Pine Lodge to be Restored This Summer
The Fellowship Community, in Chestnut Ridge, serves the needs of elder members through the various phases of aging, from living independently in apartments to needing direct, one-on-one care. Members are able to age in place all the way through end of life in a loving, homey environment.
The Pine Lodge Senior Residence, destroyed in a fire in 2020, is now set to be rebuilt by July 2023, and the new building will have 10 apartments for seniors, ranging from studios to one and two bedrooms, a large common living room, laundry services and an elevator.
It’s been a year since construction began on the new Pine Lodge, and nearly three years since the tragic fire that destroyed the original building and displaced 13 residents of the Fellowship Community. Development Manager Peter Heatley shares, “After a long journey, full of delays related to the insurance company and supply-chain slowdowns, the good news is that we finally have a move-in date for the new building.”
A multi-year fundraising campaign has been underway to make the restoration possible. “On behalf of the Fellowship, and hundreds of generous gifts from supporters of the community, we have raised over 90 percent of the fundraising goal. The kindness of so many donors has been a huge blessing to the Fellowship, and we are so grateful for everyone who has contributed,” says Heatley. With only a few months remaining until the new building is complete, the Fellowship is buckling down for one final push to meet their fundraising goal by July 2023.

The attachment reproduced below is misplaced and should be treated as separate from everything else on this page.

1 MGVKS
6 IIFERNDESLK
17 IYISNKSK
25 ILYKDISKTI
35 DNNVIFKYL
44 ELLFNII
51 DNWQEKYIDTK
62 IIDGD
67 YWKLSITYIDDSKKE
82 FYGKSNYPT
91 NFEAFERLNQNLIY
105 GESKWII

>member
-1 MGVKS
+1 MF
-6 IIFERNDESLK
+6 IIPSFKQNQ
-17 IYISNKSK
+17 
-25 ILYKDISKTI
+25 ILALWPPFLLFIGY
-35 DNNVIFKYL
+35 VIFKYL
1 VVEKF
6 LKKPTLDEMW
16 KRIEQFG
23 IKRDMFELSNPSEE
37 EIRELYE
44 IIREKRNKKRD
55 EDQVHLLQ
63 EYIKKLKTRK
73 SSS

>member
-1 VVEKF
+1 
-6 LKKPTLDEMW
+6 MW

One resident from the original Pine Lodge will return to the new one, with the other original Pine Lodge residents deciding to remain where they have since moved within the community. Heatley adds, “The restored residence will welcome new residents to the Fellowship, no doubt bringing a host of new personalities to this wonderful mix of people who make up our community.”
With a target date in sight, there is shared excitement about a new phase of life about to begin at the Fellowship which stands out as a more human, less institutional approach to care for the elderly in a beautiful, natural setting on 80 acres of farm and forest 60 minutes north of New York City.